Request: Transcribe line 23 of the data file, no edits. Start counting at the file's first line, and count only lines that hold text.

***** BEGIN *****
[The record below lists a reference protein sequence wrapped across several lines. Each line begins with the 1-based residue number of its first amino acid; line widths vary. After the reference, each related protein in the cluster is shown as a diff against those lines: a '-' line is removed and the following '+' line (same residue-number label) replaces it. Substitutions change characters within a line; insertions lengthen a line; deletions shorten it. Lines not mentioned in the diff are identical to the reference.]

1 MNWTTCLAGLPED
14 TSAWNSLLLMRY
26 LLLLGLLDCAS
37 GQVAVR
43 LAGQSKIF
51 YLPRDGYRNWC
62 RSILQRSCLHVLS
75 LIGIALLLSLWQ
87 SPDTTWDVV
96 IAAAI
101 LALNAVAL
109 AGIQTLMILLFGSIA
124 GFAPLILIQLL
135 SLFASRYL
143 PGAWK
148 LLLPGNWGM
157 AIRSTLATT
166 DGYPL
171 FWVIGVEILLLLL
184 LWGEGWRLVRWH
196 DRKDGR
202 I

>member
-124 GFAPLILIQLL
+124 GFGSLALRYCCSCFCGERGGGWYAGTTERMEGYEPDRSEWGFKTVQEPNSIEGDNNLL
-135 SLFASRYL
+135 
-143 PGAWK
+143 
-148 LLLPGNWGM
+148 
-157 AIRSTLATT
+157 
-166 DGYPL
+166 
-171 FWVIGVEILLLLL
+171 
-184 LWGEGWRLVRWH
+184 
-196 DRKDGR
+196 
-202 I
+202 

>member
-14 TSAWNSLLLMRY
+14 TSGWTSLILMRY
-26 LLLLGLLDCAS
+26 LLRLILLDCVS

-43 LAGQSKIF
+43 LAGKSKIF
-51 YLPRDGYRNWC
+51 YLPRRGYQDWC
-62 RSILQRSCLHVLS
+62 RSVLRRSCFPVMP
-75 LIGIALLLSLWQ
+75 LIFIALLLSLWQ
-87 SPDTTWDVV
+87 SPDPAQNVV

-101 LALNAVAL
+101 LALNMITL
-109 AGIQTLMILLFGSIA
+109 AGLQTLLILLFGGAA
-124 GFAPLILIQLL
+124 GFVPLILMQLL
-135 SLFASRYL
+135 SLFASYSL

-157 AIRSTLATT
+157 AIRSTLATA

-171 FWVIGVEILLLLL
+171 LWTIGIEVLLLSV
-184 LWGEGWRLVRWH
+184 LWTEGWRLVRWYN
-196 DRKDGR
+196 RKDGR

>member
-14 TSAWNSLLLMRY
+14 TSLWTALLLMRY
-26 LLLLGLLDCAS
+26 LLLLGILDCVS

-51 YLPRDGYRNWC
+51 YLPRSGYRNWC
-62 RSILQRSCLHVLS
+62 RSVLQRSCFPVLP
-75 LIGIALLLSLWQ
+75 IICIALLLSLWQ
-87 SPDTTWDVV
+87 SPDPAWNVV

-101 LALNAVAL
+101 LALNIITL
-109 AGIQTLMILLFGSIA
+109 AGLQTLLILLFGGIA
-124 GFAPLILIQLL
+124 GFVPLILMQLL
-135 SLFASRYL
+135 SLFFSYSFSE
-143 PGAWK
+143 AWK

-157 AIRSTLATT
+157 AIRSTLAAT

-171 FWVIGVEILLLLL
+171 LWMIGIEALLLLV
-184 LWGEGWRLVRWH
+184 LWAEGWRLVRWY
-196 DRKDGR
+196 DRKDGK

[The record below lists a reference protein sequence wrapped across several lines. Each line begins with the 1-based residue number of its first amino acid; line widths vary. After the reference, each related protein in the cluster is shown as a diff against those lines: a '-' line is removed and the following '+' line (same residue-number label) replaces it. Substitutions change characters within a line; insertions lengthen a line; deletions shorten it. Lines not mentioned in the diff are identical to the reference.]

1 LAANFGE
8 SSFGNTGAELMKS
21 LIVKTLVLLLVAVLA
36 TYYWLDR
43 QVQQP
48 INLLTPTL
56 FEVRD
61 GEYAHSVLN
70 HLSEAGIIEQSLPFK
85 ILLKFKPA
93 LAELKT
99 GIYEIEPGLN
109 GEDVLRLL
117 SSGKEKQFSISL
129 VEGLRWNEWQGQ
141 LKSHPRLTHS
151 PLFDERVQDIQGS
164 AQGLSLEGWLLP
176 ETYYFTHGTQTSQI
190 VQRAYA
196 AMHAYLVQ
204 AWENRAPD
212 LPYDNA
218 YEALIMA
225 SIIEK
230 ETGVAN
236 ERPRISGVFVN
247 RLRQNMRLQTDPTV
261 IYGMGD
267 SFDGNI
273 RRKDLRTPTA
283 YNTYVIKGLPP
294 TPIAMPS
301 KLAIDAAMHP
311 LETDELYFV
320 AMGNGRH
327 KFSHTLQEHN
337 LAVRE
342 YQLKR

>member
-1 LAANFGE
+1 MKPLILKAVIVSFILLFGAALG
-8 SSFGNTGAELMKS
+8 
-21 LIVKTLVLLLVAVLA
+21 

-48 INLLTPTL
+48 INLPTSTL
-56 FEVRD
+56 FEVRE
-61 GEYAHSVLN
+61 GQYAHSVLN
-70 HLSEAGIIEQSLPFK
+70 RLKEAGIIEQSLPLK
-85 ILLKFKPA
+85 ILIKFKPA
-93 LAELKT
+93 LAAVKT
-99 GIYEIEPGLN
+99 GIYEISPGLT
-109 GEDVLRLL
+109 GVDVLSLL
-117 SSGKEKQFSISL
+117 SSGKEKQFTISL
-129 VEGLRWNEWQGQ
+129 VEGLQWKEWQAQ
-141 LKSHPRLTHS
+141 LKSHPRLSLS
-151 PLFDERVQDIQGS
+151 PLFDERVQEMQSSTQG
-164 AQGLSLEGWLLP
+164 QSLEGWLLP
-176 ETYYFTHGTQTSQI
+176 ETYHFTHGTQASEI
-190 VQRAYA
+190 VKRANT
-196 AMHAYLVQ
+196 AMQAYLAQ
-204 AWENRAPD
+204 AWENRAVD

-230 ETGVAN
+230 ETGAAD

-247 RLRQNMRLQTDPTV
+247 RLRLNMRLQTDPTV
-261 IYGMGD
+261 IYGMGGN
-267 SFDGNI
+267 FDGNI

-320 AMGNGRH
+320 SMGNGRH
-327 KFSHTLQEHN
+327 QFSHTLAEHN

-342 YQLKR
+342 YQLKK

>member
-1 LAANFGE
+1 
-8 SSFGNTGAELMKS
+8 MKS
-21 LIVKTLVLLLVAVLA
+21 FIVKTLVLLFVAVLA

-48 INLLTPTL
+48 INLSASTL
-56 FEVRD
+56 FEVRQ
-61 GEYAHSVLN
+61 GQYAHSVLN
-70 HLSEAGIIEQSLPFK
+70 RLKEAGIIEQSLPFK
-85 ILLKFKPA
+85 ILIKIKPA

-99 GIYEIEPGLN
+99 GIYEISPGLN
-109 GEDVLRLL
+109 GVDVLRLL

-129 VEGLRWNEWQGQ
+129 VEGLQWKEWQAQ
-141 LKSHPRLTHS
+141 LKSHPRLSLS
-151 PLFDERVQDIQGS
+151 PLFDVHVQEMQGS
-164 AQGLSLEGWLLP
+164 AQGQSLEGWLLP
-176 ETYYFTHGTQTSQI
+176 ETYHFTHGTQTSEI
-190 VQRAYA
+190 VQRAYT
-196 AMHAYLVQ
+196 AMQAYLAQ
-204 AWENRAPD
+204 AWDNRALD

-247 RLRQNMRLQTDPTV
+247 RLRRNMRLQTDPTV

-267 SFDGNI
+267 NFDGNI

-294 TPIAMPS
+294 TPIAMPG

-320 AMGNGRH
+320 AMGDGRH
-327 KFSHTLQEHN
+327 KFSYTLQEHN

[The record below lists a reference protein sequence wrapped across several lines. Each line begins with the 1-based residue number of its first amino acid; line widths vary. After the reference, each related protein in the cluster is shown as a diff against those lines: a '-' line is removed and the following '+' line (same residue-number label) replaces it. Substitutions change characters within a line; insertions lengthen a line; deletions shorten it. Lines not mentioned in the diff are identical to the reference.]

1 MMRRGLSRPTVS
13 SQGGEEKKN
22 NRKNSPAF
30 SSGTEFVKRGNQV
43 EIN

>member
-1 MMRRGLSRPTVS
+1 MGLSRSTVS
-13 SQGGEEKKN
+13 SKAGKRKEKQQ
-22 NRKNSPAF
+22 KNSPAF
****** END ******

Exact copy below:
202 I